The United States must start thinking of ways to mitigate the damage from the approaching collapse of the current Saudi Arabian monarchy.
A codependence between the Kingdom of Saudi Arabia and the US has existed for decades. A scheme in which oil from the Saudis was exchanged for US military might worked well for both. It worked so well, in fact, that the US turned a blind eye to consistent human rights violations in the kingdom, as well as the spread of Wahhabi religious extremism.
Unfortunately for America, this formula has an expiration date. Several factors predetermine the collapse of the current Saudi Arabian ruling monarchy, according to Defense One.
The first is that it operates more as a “family business” than an actual state, where the king, also known as the CEO, converts oil into payoffs to buy political and military loyalty. It is widely accepted that the system is corrupt and cannot endure. What happens when the price of loyalty rises and a ravenous elite doesn’t limit its appetite now that oil prices keep dropping? The monarchy will face political insolvency.
Saudi citizens have begun to show hints of discontent with the heavy-handed ruling elite, especially those members of the Shiite minority. The highly educated Sunni majority is also showing dissatisfaction with the cake crumbs it is accustomed to receiving. And Saudi officials, exploiting ‘guest workers’ who currently heavily outnumber citizens and may soon see those indentured servants begin to claim rights.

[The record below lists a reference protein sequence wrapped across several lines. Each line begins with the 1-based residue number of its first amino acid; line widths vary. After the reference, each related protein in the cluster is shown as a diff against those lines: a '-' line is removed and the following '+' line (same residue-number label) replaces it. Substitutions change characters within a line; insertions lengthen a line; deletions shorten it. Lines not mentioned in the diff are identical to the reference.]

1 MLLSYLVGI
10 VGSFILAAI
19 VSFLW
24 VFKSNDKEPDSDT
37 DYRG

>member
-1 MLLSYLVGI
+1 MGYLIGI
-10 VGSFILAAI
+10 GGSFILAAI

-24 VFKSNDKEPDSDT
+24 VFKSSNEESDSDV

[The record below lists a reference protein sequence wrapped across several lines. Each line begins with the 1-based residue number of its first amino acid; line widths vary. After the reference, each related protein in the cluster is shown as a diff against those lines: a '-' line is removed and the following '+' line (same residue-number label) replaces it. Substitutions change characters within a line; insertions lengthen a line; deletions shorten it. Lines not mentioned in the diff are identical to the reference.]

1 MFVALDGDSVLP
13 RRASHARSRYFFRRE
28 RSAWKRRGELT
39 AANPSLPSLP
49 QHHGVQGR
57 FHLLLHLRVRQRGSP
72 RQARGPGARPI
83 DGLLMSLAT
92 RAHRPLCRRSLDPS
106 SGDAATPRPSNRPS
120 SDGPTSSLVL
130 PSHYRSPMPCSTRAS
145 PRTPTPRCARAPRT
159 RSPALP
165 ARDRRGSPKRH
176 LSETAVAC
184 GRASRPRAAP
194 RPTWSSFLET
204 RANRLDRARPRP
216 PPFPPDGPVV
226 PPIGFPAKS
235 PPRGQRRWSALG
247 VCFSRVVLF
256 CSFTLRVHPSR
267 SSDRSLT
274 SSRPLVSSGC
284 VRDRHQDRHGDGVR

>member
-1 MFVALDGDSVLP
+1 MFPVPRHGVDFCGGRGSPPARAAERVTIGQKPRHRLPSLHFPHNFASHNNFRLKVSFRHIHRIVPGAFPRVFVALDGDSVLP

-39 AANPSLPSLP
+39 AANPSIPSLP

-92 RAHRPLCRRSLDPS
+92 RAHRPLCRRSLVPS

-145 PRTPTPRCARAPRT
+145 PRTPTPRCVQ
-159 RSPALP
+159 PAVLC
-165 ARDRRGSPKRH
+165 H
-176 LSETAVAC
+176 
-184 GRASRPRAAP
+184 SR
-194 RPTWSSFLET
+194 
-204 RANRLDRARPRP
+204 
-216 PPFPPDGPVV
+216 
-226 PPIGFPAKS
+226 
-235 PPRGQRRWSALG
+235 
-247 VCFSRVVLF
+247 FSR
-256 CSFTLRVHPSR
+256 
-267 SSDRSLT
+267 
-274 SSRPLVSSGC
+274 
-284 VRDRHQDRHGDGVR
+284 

In countries such as Nigeria, Brazil or Malaysia, when people protest government corruption, heads of state resign. Saudi King Salman’s ruling methods include executing dissidents, embarking on foreign wars, and whipping up sectarian rivalries to discredit Saudi Shiite demands.
These and many other social issues, including the treatment of women as second class citizens, only contribute to the disaffection.
According to Defense One, there are three ways things could play out. One is a factional struggle within the royal family when it runs out of money, resulting in a new king who either continues the old ways or attempts reform.
Another possibility is additional foreign wars, as war is a popular option among the desperate to direct attention away from themselves. One war, against Yemen, is already in progress. The monarchy has hinted that it will fight in Syria as well.
Or there could be insurrection. It’s unlikely, as the ruling party holds all the resources, but it must, nonetheless, be considered.
The US must be prepared for any of these scenarios and not get caught flat-footed when its Arab lynchpin in Mideast policy comes apart.